An Army veteran’s gift to charity will now enable 25 Oklahoma families to own their own homes.
Sergeant First Class E-7 Stephen Florentz left behind his home and $2.25 million after his death to Central Oklahoma Habitat for Humanity, which said it would use the money from his estate to provide houses to 25 families who need them, WXIN reported.
Florentz spent his life giving service to his country. He started out serving in Vietnam as a helicopter medic, became wounded in a battle in Asia, and received a Purple Heart before coming back to the U.S.
Florentz also volunteered to serve a year in Operation: Desert Storm in Saudi Arabia and gave his service to veterans in VA hospitals across the country.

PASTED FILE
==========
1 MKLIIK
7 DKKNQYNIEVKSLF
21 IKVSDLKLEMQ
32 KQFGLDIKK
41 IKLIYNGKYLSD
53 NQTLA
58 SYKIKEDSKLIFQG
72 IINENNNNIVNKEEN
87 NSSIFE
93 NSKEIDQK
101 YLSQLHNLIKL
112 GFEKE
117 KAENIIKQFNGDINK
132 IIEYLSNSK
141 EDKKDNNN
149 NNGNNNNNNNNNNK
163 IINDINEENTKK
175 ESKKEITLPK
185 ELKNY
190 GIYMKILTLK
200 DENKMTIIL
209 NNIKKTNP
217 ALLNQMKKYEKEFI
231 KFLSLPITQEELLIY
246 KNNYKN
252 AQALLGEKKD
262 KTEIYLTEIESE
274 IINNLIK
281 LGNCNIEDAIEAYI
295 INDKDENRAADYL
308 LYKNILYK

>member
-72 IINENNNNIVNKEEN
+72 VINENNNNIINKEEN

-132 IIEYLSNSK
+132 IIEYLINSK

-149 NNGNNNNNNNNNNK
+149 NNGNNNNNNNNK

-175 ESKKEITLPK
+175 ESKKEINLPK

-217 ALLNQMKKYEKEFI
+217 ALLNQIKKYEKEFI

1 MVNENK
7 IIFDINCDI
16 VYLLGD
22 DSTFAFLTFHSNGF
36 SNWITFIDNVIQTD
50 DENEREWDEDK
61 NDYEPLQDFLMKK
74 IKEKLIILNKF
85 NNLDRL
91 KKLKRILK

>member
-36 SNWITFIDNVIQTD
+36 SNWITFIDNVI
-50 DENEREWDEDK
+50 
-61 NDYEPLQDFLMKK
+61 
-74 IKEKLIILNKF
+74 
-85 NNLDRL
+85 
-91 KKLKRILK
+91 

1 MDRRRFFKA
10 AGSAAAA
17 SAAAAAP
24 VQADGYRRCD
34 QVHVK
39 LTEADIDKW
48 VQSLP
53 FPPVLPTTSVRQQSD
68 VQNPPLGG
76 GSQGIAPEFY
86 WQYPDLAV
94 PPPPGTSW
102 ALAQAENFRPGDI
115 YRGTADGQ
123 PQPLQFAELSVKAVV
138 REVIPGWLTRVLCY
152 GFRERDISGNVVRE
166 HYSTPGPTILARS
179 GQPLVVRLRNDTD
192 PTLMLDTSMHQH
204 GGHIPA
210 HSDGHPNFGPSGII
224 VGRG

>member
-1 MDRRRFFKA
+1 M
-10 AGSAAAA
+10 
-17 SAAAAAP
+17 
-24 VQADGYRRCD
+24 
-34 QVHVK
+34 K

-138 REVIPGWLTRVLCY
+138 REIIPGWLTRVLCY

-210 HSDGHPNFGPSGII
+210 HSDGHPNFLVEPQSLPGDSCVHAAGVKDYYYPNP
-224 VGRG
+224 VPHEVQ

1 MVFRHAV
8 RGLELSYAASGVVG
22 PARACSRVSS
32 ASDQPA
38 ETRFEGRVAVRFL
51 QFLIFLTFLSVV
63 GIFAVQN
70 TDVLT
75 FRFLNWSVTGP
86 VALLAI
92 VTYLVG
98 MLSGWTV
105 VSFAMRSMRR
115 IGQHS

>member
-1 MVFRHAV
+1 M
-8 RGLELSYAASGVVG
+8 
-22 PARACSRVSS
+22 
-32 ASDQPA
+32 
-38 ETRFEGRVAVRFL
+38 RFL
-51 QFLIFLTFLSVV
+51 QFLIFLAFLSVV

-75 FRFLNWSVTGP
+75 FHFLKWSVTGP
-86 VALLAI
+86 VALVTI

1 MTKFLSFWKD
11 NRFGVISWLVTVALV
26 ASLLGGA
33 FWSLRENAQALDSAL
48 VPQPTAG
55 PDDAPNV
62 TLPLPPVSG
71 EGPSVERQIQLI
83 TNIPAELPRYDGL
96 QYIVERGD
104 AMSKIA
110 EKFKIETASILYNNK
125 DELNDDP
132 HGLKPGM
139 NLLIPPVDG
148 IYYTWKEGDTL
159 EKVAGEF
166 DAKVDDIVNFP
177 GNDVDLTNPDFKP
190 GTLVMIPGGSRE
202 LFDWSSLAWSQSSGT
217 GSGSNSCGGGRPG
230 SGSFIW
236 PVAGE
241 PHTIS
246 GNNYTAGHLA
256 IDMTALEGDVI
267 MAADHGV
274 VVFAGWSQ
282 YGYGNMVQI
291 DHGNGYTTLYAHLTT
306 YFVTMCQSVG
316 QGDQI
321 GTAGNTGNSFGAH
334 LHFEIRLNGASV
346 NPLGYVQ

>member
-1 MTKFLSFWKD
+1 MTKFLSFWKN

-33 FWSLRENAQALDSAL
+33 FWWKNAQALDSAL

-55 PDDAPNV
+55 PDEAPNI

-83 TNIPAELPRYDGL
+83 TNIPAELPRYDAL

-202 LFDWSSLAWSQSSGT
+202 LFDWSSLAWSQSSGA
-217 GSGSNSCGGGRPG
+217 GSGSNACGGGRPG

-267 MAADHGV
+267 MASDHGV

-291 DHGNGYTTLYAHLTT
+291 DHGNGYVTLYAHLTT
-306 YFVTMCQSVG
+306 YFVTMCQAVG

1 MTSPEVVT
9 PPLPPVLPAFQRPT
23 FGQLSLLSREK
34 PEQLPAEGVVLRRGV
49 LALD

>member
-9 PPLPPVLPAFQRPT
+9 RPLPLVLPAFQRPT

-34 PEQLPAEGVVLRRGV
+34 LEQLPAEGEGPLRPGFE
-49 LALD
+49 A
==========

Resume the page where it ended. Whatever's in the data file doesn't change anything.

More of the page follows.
“He gave his life for veterans,” Florentz’s friend Mike Bourland told KFOR.
As someone with a background in service, Florentz especially admired the work of Central Oklahoma Habitat for Humanity.
“It was just something he was excited about,” Bourland said. “When he moved to Oklahoma he became a homeowner.”
Although he never volunteered for the organization, the cause was near and dear to Florentz, who grew up in a tenement in Brooklyn and always dreamed of owning a home of his own.
“He called me in 2002 and wanted to know about Habitat for Humanity,” said Central Oklahoma Habitat for Humanity CEO Ann Felton. “I sent him a letter and some paperwork about our organization.”
“He wanted to pass that onto others, particularly others who are less fortunate and not able to buy a house,” Felton added.
When Florentz died six months ago and bequeathed his entire estate to the charity, Felton found out that he saved the paperwork she gave him 15 years ago.
Florentz’s gift is the largest donation Central Oklahoma Habitat for Humanity has received. The money will go towards building houses for 25 families in an Oklahoma City neighborhood that is named after him—Florentz Legacy Estates.